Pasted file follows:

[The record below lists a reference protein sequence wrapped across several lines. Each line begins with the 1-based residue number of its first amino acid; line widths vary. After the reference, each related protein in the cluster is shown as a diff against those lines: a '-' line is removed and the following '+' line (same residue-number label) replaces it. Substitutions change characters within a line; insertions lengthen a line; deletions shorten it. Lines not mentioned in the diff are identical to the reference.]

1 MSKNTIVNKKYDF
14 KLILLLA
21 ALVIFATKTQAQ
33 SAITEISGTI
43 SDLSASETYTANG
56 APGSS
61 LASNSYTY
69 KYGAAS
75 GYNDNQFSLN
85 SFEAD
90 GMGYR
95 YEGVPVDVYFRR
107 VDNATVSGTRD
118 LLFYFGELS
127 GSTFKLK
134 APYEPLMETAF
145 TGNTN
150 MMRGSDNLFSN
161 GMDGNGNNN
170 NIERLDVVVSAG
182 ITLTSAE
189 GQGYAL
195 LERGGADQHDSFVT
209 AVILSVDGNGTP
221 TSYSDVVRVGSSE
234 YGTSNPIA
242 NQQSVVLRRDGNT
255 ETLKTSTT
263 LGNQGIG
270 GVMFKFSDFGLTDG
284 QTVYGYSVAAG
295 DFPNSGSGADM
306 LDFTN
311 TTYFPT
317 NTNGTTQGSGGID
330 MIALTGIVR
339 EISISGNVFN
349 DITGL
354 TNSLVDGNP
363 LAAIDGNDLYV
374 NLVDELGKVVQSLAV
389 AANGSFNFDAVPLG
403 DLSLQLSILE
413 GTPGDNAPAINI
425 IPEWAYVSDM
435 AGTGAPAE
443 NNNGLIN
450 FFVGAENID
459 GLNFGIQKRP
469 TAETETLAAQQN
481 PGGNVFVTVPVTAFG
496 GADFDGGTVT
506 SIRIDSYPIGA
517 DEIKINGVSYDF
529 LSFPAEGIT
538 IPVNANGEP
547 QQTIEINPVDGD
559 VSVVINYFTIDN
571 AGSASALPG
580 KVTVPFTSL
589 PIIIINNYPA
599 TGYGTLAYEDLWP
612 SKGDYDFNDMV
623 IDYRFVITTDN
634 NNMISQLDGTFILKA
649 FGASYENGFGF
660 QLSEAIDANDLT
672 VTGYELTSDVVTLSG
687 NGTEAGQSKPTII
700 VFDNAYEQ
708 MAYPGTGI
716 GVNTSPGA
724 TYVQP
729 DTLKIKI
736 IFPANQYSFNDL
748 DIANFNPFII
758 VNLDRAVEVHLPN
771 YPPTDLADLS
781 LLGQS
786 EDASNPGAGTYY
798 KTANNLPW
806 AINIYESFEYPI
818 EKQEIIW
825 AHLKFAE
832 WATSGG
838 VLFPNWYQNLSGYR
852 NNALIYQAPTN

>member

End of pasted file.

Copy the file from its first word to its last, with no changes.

[The record below lists a reference protein sequence wrapped across several lines. Each line begins with the 1-based residue number of its first amino acid; line widths vary. After the reference, each related protein in the cluster is shown as a diff against those lines: a '-' line is removed and the following '+' line (same residue-number label) replaces it. Substitutions change characters within a line; insertions lengthen a line; deletions shorten it. Lines not mentioned in the diff are identical to the reference.]

1 MSKNTIVNKKYDF
14 KLILLLA
21 ALVIFATKTQAQ
33 SAITEISGTI
43 SDLSASETYTANG
56 APGSS
61 LASNSYTY
69 KYGAAS
75 GYNDNQFSLN
85 SFEAD
90 GMGYR
95 YEGVPVDVYFRR
107 VDNATVSGTRD
118 LLFYFGELS
127 GSTFKLK
134 APYEPLMETAF
145 TGNTN
150 MMRGSDNLFSN
161 GMDGNGNNN
170 NIERLDVVVSAG
182 ITLTSAE
189 GQGYAL
195 LERGGADQHDSFVT
209 AVILSVDGNGTP
221 TSYSDVVRVGSSE
234 YGTSNPIA
242 NQQSVVLRRDGNT
255 ETLKTSTT
263 LGNQGIG
270 GVMFKFSDFGLTDG
284 QTVYGYSVAAG
295 DFPNSGSGADM
306 LDFTN
311 TTYFPT
317 NTNGTTQGSGGID
330 MIALTGIVR
339 EISISGNVFN
349 DITGL
354 TNSLVDGNP
363 LAAIDGNDLYV
374 NLVDELGKVVQSLAV
389 AANGSFNFDAVPLG
403 DLSLQLSILE
413 GTPGDNAPAINI
425 IPEWAYVSDM
435 AGTGAPAE
443 NNNGLIN
450 FFVGAENID
459 GLNFGIQKRP
469 TAETETLAAQQN
481 PGGNVFVTVPVTAFG
496 GADFDGGTVT
506 SIRIDSYPIGA
517 DEIKINGVSYDF
529 LSFPAEGIT
538 IPVNANGEP
547 QQTIEINPVDGD
559 VSVVINYFTIDN
571 AGSASALPG
580 KVTVPFTSL
589 PIIIINNYPA
599 TGYGTLAYEDLWP
612 SKGDYDFNDMV
623 IDYRFVITTDN
634 NNMISQLDGTFILKA
649 FGASYENGFGF
660 QLSEAIDANDLT
672 VTGYELTSDVVTLSG
687 NGTEAGQSKPTII
700 VFDNAYEQ
708 MAYPGTGI
716 GVNTSPGA
724 TYVQP
729 DTLKIKI
736 IFPANQYSFNDL
748 DIANFNPFII
758 VNLDRAVEVHLPN
771 YPPTDLADLS
781 LLGQS
786 EDASNPGAGTYY
798 KTANNLPW
806 AINIYESFEYPI
818 EKQEIIW
825 AHLKFAE
832 WATSGG
838 VLFPNWYQNLSGYR
852 NNALIYQAPTN

>member